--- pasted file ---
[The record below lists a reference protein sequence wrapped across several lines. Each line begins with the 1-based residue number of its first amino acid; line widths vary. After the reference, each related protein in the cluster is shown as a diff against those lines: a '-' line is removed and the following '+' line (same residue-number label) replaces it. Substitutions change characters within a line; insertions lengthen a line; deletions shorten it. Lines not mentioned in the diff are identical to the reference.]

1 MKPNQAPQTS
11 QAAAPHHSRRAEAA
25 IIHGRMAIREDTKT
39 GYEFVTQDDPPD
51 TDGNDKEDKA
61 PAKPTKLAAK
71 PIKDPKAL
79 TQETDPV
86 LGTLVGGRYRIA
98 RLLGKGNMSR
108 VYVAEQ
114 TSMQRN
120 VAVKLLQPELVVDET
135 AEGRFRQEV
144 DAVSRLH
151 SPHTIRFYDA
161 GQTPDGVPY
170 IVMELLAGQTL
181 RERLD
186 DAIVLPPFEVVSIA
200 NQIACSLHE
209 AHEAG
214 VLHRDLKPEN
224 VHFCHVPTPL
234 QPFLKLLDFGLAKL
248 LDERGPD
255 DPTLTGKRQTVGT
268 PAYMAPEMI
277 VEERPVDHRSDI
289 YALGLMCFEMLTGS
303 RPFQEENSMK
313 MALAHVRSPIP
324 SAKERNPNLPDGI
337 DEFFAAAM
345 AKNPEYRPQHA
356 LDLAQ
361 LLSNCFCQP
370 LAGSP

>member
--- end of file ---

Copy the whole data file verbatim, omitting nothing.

[The record below lists a reference protein sequence wrapped across several lines. Each line begins with the 1-based residue number of its first amino acid; line widths vary. After the reference, each related protein in the cluster is shown as a diff against those lines: a '-' line is removed and the following '+' line (same residue-number label) replaces it. Substitutions change characters within a line; insertions lengthen a line; deletions shorten it. Lines not mentioned in the diff are identical to the reference.]

1 MKPNQAPQTS
11 QAAAPHHSRRAEAA
25 IIHGRMAIREDTKT
39 GYEFVTQDDPPD
51 TDGNDKEDKA
61 PAKPTKLAAK
71 PIKDPKAL
79 TQETDPV
86 LGTLVGGRYRIA
98 RLLGKGNMSR
108 VYVAEQ
114 TSMQRN
120 VAVKLLQPELVVDET
135 AEGRFRQEV
144 DAVSRLH
151 SPHTIRFYDA
161 GQTPDGVPY
170 IVMELLAGQTL
181 RERLD
186 DAIVLPPFEVVSIA
200 NQIACSLHE
209 AHEAG
214 VLHRDLKPEN
224 VHFCHVPTPL
234 QPFLKLLDFGLAKL
248 LDERGPD
255 DPTLTGKRQTVGT
268 PAYMAPEMI
277 VEERPVDHRSDI
289 YALGLMCFEMLTGS
303 RPFQEENSMK
313 MALAHVRSPIP
324 SAKERNPNLPDGI
337 DEFFAAAM
345 AKNPEYRPQHA
356 LDLAQ
361 LLSNCFCQP
370 LAGSP

>member